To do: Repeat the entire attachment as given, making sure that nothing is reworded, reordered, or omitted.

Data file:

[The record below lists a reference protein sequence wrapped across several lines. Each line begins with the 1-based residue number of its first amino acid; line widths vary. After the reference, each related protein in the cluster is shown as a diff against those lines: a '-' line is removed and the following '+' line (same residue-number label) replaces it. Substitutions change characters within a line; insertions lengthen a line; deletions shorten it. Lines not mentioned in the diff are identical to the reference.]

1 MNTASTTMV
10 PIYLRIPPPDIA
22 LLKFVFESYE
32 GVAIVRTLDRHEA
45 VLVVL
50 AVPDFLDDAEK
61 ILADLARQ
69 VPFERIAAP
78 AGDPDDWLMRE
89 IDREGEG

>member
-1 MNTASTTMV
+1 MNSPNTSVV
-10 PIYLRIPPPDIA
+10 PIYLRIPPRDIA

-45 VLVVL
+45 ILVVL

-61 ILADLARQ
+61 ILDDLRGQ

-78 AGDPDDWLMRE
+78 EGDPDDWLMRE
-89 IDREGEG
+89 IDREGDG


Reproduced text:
[The record below lists a reference protein sequence wrapped across several lines. Each line begins with the 1-based residue number of its first amino acid; line widths vary. After the reference, each related protein in the cluster is shown as a diff against those lines: a '-' line is removed and the following '+' line (same residue-number label) replaces it. Substitutions change characters within a line; insertions lengthen a line; deletions shorten it. Lines not mentioned in the diff are identical to the reference.]

1 MNTASTTMV
10 PIYLRIPPPDIA
22 LLKFVFESYE
32 GVAIVRTLDRHEA
45 VLVVL
50 AVPDFLDDAEK
61 ILADLARQ
69 VPFERIAAP
78 AGDPDDWLMRE
89 IDREGEG

>member
-1 MNTASTTMV
+1 MNSPNTSVV
-10 PIYLRIPPPDIA
+10 PIYLRIPPRDIA

-45 VLVVL
+45 ILVVL

-61 ILADLARQ
+61 ILDDLRGQ

-78 AGDPDDWLMRE
+78 EGDPDDWLMRE
-89 IDREGEG
+89 IDREGDG